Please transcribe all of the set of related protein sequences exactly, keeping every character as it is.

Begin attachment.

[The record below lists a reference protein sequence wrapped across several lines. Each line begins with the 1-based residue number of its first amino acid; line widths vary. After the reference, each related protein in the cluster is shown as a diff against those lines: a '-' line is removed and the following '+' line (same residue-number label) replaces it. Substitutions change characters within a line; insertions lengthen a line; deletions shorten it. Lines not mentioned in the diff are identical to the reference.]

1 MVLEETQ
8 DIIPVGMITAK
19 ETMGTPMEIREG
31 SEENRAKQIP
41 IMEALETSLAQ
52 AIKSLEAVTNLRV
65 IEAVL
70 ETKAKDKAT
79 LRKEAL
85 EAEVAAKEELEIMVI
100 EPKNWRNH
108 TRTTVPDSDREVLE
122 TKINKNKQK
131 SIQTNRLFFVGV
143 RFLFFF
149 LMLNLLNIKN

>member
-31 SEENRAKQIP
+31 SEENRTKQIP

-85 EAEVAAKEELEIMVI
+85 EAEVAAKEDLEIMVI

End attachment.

[The record below lists a reference protein sequence wrapped across several lines. Each line begins with the 1-based residue number of its first amino acid; line widths vary. After the reference, each related protein in the cluster is shown as a diff against those lines: a '-' line is removed and the following '+' line (same residue-number label) replaces it. Substitutions change characters within a line; insertions lengthen a line; deletions shorten it. Lines not mentioned in the diff are identical to the reference.]

1 MVLEETQ
8 DIIPVGMITAK
19 ETMGTPMEIREG
31 SEENRAKQIP
41 IMEALETSLAQ
52 AIKSLEAVTNLRV
65 IEAVL
70 ETKAKDKAT
79 LRKEAL
85 EAEVAAKEELEIMVI
100 EPKNWRNH
108 TRTTVPDSDREVLE
122 TKINKNKQK
131 SIQTNRLFFVGV
143 RFLFFF
149 LMLNLLNIKN

>member
-31 SEENRAKQIP
+31 SEENRTKQIP

-85 EAEVAAKEELEIMVI
+85 EAEVAAKEDLEIMVI